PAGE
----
I have heard/read these actual quotes from entrepreneurs and would-be entrepreneurs:
Our competition sucks. They don’t know what they’re doing. (the very typical adjective I hear a lot regarding competition is “bulok”)
No one in the world can mentor me on this because what I’ll be introducing will be first in the world.
I’m pretty sure I can get funded for this.
This sense of entitlement, this sense of “the world owes me” is quite dangerous for the entrepreneur (and frankly, anyone else).
For me, the two most important traits of an entrepreneur are hard work and learning. This whole new entrepreneurial paradigm that the likes of Steve Blank and Eric Ries are championing revolves around these two traits.
It is also precisely these two traits that entitlement slowly chomps away at:
I am so awesome, I don’t need to work that hard.
I am so awesome, I don’t need to learn from anyone else.
Don’t fall into this trap.
It can be easy to fall prey to this because confidence is one trait all entrepreneurs share. We HAVE to be confident if we want to survive in this unforgiving industry.
Soon, we had more products than we had people! While each idea was an innovative one and made a BIT of money for us, what we mostly produced was a boatload of mediocrity. Instead of making one GREAT thing – we did a number of inspired but UNDEVELOPED products.
So channeling our inner Steve Jobs, we killed all our horses except for the biggest one, the one which put us on the map – flexible benefits.
It’s been a great decision.
My STORM business partner Paolo and I made a little experiment though. Among the dropped products, we decided to pursue the next-most promising (and profitable) one, and spin it off into a startup.
Wary of committing the same mistakes again, Pao and I swore we won’t be involved operationally in this new one. So we then looked for TWO MORE co-founders for the would-be firm: a Pitcher CEO and a DOM (Borrowing Maoi’s awesome definitions). Pao and I would only continue to be involved on a board level.
A few months after?
Strata.ph was launched. What Strata wants to do is to disrupt the way companies manage their people through an online platform which manages competencies.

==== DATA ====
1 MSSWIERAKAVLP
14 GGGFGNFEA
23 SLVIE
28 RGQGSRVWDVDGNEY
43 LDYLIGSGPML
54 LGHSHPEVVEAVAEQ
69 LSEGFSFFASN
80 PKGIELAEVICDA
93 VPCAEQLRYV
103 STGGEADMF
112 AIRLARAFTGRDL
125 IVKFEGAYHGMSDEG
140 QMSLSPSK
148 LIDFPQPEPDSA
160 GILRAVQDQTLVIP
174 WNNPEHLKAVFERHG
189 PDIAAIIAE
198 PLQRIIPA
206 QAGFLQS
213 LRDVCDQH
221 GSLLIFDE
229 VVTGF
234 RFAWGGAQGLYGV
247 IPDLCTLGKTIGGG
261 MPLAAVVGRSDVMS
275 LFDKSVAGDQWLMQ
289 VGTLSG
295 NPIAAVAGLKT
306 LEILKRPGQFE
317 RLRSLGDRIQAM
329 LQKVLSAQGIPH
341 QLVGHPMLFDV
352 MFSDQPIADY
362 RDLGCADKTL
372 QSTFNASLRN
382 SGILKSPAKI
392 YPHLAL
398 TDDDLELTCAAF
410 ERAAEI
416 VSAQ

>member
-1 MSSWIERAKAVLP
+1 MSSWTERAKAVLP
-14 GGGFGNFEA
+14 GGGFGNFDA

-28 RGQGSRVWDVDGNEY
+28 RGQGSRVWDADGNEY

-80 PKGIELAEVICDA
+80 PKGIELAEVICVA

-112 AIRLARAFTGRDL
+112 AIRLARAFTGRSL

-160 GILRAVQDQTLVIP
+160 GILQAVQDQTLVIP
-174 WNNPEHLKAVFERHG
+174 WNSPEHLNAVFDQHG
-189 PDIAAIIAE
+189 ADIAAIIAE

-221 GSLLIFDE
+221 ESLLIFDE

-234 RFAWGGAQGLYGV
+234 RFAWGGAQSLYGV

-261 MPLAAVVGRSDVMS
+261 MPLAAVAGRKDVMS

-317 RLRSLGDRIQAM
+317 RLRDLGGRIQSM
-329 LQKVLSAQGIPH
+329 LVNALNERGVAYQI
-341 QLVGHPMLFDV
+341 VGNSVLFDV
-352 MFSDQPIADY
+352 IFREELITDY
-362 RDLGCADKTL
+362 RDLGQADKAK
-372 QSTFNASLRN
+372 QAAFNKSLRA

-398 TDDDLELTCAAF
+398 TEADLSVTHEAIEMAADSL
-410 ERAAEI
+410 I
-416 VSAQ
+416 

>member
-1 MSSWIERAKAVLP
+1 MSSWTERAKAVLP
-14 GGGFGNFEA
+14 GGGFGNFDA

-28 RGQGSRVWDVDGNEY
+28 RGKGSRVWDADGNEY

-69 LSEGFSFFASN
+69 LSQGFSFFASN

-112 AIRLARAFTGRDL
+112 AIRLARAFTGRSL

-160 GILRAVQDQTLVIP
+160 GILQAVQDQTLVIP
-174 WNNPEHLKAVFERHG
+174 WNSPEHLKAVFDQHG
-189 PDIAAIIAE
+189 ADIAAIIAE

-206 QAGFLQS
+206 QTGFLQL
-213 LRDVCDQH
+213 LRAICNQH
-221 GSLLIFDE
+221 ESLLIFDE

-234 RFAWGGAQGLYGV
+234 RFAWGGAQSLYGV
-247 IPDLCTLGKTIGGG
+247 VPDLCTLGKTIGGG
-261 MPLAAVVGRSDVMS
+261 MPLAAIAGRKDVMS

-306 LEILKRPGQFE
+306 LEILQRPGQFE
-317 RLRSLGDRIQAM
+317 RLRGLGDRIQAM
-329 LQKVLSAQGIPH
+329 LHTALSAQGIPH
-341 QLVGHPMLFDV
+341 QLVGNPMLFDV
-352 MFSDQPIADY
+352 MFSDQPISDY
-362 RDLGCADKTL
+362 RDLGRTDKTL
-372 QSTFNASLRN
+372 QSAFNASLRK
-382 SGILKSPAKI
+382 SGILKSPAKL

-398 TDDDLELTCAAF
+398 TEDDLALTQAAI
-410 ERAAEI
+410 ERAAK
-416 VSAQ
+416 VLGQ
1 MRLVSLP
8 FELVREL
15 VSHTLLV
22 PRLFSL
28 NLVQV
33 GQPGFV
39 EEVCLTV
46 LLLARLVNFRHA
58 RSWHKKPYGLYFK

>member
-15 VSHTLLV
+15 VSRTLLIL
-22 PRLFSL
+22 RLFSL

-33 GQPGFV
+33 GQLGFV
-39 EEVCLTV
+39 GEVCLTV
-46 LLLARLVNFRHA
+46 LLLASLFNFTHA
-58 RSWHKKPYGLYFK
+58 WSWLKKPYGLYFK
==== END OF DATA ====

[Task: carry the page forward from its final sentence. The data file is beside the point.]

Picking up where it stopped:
Within the first few months of operations, it has already managed to secure lucrative b2b contracts. Using the standard of “How much time does it take for the startup to make its first million,” this, by far has been the most successful startup I’ve been involved in.
How has Strata.ph done this?
Here’s why it worked:
1) Fulltime founders
Really quite crucial. Self-explanatory.
2) Sharing the STORM marketing database
Storm and Strata have the same target market.
So instead of Strata calling clients on the phone and asking:
Good afternoon! I’m _____ from Strata. We sell an online competencies platform. May we talk to your HR Director? (pause to listen)
Uhm, no he isn’t expecting my call.
We can instead call clients on the phone and ask:
Uy, Jun how are you? How are the kids and their first days in school?” (pause to listen)
Sounds good! Kamusta naman ang flexible benefits ninyo? (pause to listen)
I’m glad to hear that! Tawagan mo lang ako kung magkaroon kayo ng problema ha.”
Dude, do you remember that sister company I told you about? The one doing an online competency framework? Would you have some time this week to meet with them?
This is a BIGGIE.
3) The board knows the market and the business – from a startup perspective
Pao and I are members of the Strata board. Who better to help the CEO and COO of new HR technology startup than another CEO/COO pair who run a successful one?
So where does this all point towards?
I’m now looking at the remaining dropped STORM product lines with a glint in my eye.
Does anyone want to help me put them up?
There are 3 HR ideas I want to pursue and build startups above.
Here’s who I need (it should be pretty obvious if you’ve read the above):
1) I need people who can commit FULLTIME or if you’re working fulltime, someone who is SERIOUSLY considering a fulltime leap.
2A) The first idea has something to do with training and development. I need 2 people for this one. I need a pitching CEO, and a STATISTICIAN – someone who loves numbers and analysis.
2B) The second idea has something to do with recruitment. For this I might need 2 people as well people. A pitching CEO (ideally someone with recruitment background), a tech guy who knows how to build web products.
2C) The third idea is an OD consulting play. It ALREADY has a pitching CEO, I would need a partner for him – preferably a someone with an OD background.
3) I need people who will LEAD and be accountable. I need entrepreneurs.
These people I’m looking for will really be STARTUP FOUNDERS. I will not be involved directly in operations, so it’s up to you to build the company.
If you’re interested, send me a line at firstname.lastname@example.org. Do attach a CV and a cover letter as to why you think you’d be a great fit.
STORM transferred to its newest office a few weeks ago.
I love it!
It’s brightly lit, incredibly functional, spaceous, and comfortable to work in. There are no “manager” rooms. There are whiteboards and wallboards everywhere, and multiple spaces for different kinds of meetings.
Looking closely, you would also see rather peculiar items in the office:
Like this old restaurant-style chair…
And of course, our infamous “orange chair.”
These “artifacts” belonged to the very first Storm office – the one-bedroom condo where I lived. The bedroom became my house – everything else was transformed into the office.
(how I wish my old hard drive didn’t crash so I could’ve shown some pictures here)
I always joke around the office that we have to throw these chairs away, that I would designate them as prizes in our Christmas raffle for the poor soul who would end up “winning” it.
That restaurant chair there was donated by a friend of ours who closed down a restaurant. Nope, those chairs don’t have ANY bend on them. They are as uncomfortable as you can imagine.